Hot Topics

Oxymoronic: Kind, Caring AND Progressive

So, you might wonder, why can’t I find “caring” in liberalism, and why am I stumped in looking for societal improvements in liberalism? In short, it’s not the goals I find fault with; it’s the actions perpetrated in the name of achieving the goals that prove bothersome.


Liberalism is portrayed by most “progressives” as caring and compassionate — helping the oppressed and downtrodden — while conservatism is dubbed mean-spirited, racist, money-oriented, etc. Though I do my very best to remain open-minded about beliefs — whether they are religious, scientific, or political — open-mindedness notwithstanding, even with reading about politics every day as part of my job and trying my utmost, I am having a difficult time in figuring out how increased progressivism, in general, in the country is supposed to be an improvement and, on a related note, how any American who considers himself/herself to be caring — especially Christians in this country — can back the liberal agenda.

I’ll tell you what I see, and you tell me how I am wrong.

First, however, let’s go through the stated goals of progressivism/liberalism: Stop intolerance and bigotry, aid the poor and people of color, provide well-paying jobs, clean up and protect the environment, provide for the elderly, reduce crime, give youth a good education, provide equality between the sexes and eliminate sexism, encourage free speech, improve public health, protect animals (both wild and domestic), use science to guide public policy, and, to top things off, increase individual freedom. All in all, a list of admirable goals that most Americans would agree with — including me.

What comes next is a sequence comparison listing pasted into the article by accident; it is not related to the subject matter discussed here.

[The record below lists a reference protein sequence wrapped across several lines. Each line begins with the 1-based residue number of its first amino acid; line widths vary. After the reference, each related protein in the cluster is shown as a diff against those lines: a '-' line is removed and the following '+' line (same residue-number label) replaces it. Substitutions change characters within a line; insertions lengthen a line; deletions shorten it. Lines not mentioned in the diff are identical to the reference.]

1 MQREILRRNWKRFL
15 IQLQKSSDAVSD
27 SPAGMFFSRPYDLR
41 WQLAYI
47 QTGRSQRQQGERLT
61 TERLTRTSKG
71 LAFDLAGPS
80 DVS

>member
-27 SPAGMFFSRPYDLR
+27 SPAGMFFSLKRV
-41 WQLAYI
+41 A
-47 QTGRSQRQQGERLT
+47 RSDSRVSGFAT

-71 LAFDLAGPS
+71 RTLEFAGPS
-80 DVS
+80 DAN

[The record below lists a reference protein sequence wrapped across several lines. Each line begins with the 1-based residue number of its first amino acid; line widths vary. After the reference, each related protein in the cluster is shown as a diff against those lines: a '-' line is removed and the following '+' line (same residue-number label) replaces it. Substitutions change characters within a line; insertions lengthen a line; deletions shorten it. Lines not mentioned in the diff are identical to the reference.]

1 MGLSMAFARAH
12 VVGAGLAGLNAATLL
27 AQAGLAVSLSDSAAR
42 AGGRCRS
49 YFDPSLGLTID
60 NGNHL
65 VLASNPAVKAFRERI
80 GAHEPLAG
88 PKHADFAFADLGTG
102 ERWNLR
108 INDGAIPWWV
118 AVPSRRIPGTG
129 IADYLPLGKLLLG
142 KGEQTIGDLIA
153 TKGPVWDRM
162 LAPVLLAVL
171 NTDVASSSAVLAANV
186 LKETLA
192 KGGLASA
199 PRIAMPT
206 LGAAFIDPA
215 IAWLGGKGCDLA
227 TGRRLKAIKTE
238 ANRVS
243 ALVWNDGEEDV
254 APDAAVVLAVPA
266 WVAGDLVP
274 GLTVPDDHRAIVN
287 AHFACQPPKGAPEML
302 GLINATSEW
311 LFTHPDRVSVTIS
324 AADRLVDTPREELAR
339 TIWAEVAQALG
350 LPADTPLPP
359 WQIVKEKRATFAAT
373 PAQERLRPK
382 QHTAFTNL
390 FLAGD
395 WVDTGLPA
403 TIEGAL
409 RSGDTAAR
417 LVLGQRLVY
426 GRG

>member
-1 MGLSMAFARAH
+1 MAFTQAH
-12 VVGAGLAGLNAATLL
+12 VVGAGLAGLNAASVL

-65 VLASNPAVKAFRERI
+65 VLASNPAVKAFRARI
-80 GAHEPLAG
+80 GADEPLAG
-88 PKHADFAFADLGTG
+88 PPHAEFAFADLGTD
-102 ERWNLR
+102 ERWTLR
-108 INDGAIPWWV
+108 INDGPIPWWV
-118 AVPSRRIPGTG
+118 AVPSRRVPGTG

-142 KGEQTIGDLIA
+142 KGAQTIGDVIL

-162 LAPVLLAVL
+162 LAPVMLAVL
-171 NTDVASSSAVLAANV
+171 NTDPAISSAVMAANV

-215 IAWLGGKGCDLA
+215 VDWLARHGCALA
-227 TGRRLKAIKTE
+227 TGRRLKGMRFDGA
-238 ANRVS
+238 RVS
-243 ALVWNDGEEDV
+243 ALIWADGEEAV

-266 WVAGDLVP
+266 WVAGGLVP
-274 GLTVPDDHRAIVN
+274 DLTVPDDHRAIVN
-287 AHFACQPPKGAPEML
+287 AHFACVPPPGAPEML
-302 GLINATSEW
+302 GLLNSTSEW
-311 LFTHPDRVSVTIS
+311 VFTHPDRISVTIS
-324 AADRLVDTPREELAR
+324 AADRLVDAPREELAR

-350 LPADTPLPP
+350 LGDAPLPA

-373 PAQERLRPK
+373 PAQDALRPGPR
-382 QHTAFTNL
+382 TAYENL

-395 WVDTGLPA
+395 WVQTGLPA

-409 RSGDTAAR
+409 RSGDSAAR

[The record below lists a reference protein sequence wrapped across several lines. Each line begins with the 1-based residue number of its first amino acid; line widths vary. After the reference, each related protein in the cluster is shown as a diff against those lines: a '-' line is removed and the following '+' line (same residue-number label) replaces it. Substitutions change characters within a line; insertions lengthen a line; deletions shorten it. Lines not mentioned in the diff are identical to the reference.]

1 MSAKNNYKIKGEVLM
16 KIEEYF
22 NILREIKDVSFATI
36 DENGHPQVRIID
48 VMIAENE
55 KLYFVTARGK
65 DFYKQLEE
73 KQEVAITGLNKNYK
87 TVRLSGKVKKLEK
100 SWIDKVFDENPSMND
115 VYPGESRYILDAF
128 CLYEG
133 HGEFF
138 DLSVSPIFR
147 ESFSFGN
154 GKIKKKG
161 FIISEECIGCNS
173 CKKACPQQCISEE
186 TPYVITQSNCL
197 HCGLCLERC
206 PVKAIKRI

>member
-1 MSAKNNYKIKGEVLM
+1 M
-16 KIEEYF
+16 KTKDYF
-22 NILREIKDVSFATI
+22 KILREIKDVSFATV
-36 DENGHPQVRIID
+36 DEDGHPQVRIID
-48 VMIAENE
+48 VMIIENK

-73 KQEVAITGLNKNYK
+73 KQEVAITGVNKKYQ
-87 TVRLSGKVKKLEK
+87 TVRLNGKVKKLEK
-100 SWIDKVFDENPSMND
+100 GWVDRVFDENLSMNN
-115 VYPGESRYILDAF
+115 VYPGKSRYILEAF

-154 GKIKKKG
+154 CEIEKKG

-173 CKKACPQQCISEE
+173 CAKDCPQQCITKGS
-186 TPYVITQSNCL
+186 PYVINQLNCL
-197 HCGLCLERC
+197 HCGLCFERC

So, you might wonder, why can’t I find “caring” in liberalism, and why am I stumped in looking for societal improvements in liberalism? In short, it’s not the goals I find fault with; it’s the actions perpetrated in the name of achieving the goals that prove bothersome.

As a former public-school teacher, I’ll start with education. According to liberal pronouncements, a good education is a must, and it can best be attained via strong, abundant affirmative action programs, national standards (versus local ones), keeping religion out of schools, and government financial backing of public schools — including high pay for teachers and funding for preschool programs.

Response: Those beliefs are not based in science — here defined as a “systematically organized body of knowledge on a particular subject” — but rather, they are based upon either biased self-interest or political chicanery. In fact, besides maybe the fact that “a good education is a must,” the other assertions could be deemed lies. First, high teacher pay very definitely doesn’t equate to “learning.” Some of the highest-paid teachers in the country — in Detroit and Washington, D.C. — have students with the lowest achievement levels, with only four percent of Detroit eighth-graders ranking proficient in math in 2016 (and ranking almost as bad in science, social studies, and English), while homeschooled children tend to do better on SATs than either private- or public-school kids. And not one of 114 tests administered to first-graders showed a significant positive effect of child enrollment in the Head Start program.